No words, though. Sometimes we make fun of her when we can make some real words out of her babbling. But she’s trying. Words starting with ‘b’ are her favourite: book, boob, ball, bye. She calls them boooooo

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She says something similar to duck, dog, ball . But I can’t say these are clear words. I couldn’t make out Hungarian words yet.

Her intonation is fantastic. She can copy us perfectly.

She understands everything in both languages. (She waves when we say hello, or bye-bye, she shows certain signs like ‘finished’, ‘milk’ or ‘more’)

She loves music. Sometime she cruises to her old baby swing and turns the music on and starts shaking her little bum. She also loves it and calms down whenever we sing to her. She enjoys pushing the buttons on noisy books or hitting her tiny xylophone.

She and E. take a bath together and L. imitates blowing whenever she wants bubbles. She does the same when she sees a candle, though she can’t blow it away.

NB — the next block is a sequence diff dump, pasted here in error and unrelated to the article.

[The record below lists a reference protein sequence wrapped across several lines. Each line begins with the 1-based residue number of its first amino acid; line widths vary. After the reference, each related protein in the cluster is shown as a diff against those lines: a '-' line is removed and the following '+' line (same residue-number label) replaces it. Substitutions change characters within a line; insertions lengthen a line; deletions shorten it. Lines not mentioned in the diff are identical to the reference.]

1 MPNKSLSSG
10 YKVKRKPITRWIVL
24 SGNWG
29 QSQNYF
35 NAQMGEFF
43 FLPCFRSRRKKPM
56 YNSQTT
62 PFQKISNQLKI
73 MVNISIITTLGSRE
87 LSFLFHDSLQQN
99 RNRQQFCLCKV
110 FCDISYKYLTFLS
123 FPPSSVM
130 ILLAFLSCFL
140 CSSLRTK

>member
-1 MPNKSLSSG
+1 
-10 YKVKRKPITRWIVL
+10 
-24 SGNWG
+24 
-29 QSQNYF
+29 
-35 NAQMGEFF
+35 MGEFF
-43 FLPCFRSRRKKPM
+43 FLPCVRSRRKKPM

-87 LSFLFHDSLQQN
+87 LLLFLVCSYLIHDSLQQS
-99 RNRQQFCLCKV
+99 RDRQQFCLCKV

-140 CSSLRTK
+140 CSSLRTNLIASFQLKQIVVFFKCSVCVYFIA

Flashcards are very popular with her. After having enough of eating she points at the cards. Her favourite categories are animals and baby objects.

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I’m really looking forward to this new year which, I hope, will have a lot of language development in store for us.

Baby books 0-12 months

When E. was a baby I wanted to write a post about what books we are using every 6-12 months. I didn’t. I feel it as a pity so I got a second chance with Baby Sis. Here it comes. The books we’ve been using in L.’s first year.

What you’ll be reading about:

  • cloth books
  • educational board books
  • touchy-feely books
  • noisy books
  • lift the flap books
  • +1 extra surprise

 

0-6 months

We mainly “read” cloth books. Or while Baby Sis was lying awake she was looking at the black and white images, like in this one. I also pointed at the pictures and said what was seen (daddy, baby, heart etc.)

It’s also important to mention that the Velcro on the book is TASTY. 😂
IKEA cloth books are great. Apart from looking at them I could make up a very simple story on the basis of the pics. They’re also interactive (you can pull out a rabbit from a black top hat)